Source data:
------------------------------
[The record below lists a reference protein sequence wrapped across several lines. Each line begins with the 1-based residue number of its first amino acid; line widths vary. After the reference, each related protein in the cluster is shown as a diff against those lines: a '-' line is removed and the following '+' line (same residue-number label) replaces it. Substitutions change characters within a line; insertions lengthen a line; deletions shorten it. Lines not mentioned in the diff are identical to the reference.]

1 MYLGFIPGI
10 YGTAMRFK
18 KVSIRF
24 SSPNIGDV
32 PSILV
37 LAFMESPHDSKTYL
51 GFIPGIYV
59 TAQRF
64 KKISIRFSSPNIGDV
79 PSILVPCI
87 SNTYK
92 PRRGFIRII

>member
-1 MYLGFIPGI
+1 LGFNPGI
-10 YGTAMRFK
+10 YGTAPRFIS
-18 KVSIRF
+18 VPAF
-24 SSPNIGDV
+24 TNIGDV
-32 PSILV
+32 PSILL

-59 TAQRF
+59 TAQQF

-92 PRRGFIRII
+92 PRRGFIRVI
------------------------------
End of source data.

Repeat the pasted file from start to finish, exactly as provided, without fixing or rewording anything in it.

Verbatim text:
[The record below lists a reference protein sequence wrapped across several lines. Each line begins with the 1-based residue number of its first amino acid; line widths vary. After the reference, each related protein in the cluster is shown as a diff against those lines: a '-' line is removed and the following '+' line (same residue-number label) replaces it. Substitutions change characters within a line; insertions lengthen a line; deletions shorten it. Lines not mentioned in the diff are identical to the reference.]

1 MYLGFIPGI
10 YGTAMRFK
18 KVSIRF
24 SSPNIGDV
32 PSILV
37 LAFMESPHDSKTYL
51 GFIPGIYV
59 TAQRF
64 KKISIRFSSPNIGDV
79 PSILVPCI
87 SNTYK
92 PRRGFIRII

>member
-1 MYLGFIPGI
+1 LGFNPGI
-10 YGTAMRFK
+10 YGTAPRFIS
-18 KVSIRF
+18 VPAF
-24 SSPNIGDV
+24 TNIGDV
-32 PSILV
+32 PSILL

-59 TAQRF
+59 TAQQF

-92 PRRGFIRII
+92 PRRGFIRVI